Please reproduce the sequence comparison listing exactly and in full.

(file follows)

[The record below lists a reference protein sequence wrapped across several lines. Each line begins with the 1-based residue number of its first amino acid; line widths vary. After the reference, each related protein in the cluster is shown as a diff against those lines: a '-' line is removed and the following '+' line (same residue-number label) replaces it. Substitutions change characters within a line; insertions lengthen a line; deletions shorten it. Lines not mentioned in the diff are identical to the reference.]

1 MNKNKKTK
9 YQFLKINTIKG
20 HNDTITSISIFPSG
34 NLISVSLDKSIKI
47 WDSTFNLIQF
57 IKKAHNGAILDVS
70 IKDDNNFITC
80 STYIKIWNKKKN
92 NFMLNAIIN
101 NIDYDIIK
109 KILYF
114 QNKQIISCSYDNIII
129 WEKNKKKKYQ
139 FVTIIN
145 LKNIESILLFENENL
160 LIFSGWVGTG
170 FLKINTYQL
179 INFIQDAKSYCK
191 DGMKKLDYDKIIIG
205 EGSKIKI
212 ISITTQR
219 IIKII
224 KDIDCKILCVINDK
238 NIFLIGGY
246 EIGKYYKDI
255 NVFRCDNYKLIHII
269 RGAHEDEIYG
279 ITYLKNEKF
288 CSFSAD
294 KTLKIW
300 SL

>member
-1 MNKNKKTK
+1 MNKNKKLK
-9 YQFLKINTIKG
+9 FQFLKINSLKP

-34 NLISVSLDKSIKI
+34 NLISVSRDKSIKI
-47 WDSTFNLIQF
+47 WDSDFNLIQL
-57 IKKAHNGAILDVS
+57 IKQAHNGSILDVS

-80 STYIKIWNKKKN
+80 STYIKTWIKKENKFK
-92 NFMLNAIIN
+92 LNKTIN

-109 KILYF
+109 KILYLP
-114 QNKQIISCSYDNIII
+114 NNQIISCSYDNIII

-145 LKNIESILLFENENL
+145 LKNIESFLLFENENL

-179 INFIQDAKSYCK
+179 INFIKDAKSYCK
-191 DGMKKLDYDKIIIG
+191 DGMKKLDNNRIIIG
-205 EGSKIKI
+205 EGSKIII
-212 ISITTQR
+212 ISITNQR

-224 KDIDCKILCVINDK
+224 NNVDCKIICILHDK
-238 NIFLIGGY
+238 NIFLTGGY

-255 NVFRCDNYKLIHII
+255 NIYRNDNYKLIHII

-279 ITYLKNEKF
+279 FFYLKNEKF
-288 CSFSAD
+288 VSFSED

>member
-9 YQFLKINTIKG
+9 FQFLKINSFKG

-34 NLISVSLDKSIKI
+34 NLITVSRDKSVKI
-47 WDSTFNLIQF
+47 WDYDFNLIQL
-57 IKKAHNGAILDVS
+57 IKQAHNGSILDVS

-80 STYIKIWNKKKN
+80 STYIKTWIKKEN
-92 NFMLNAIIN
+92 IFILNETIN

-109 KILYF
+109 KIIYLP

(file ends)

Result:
[The record below lists a reference protein sequence wrapped across several lines. Each line begins with the 1-based residue number of its first amino acid; line widths vary. After the reference, each related protein in the cluster is shown as a diff against those lines: a '-' line is removed and the following '+' line (same residue-number label) replaces it. Substitutions change characters within a line; insertions lengthen a line; deletions shorten it. Lines not mentioned in the diff are identical to the reference.]

1 MNKNKKTK
9 YQFLKINTIKG
20 HNDTITSISIFPSG
34 NLISVSLDKSIKI
47 WDSTFNLIQF
57 IKKAHNGAILDVS
70 IKDDNNFITC
80 STYIKIWNKKKN
92 NFMLNAIIN
101 NIDYDIIK
109 KILYF
114 QNKQIISCSYDNIII
129 WEKNKKKKYQ
139 FVTIIN
145 LKNIESILLFENENL
160 LIFSGWVGTG
170 FLKINTYQL
179 INFIQDAKSYCK
191 DGMKKLDYDKIIIG
205 EGSKIKI
212 ISITTQR
219 IIKII
224 KDIDCKILCVINDK
238 NIFLIGGY
246 EIGKYYKDI
255 NVFRCDNYKLIHII
269 RGAHEDEIYG
279 ITYLKNEKF
288 CSFSAD
294 KTLKIW
300 SL

>member
-1 MNKNKKTK
+1 MNKNKKLK
-9 YQFLKINTIKG
+9 FQFLKINSLKP

-34 NLISVSLDKSIKI
+34 NLISVSRDKSIKI
-47 WDSTFNLIQF
+47 WDSDFNLIQL
-57 IKKAHNGAILDVS
+57 IKQAHNGSILDVS

-80 STYIKIWNKKKN
+80 STYIKTWIKKENKFK
-92 NFMLNAIIN
+92 LNKTIN

-109 KILYF
+109 KILYLP
-114 QNKQIISCSYDNIII
+114 NNQIISCSYDNIII

-145 LKNIESILLFENENL
+145 LKNIESFLLFENENL

-179 INFIQDAKSYCK
+179 INFIKDAKSYCK
-191 DGMKKLDYDKIIIG
+191 DGMKKLDNNRIIIG
-205 EGSKIKI
+205 EGSKIII
-212 ISITTQR
+212 ISITNQR

-224 KDIDCKILCVINDK
+224 NNVDCKIICILHDK
-238 NIFLIGGY
+238 NIFLTGGY

-255 NVFRCDNYKLIHII
+255 NIYRNDNYKLIHII

-279 ITYLKNEKF
+279 FFYLKNEKF
-288 CSFSAD
+288 VSFSED

>member
-9 YQFLKINTIKG
+9 FQFLKINSFKG

-34 NLISVSLDKSIKI
+34 NLITVSRDKSVKI
-47 WDSTFNLIQF
+47 WDYDFNLIQL
-57 IKKAHNGAILDVS
+57 IKQAHNGSILDVS

-80 STYIKIWNKKKN
+80 STYIKTWIKKEN
-92 NFMLNAIIN
+92 IFILNETIN

-109 KILYF
+109 KIIYLP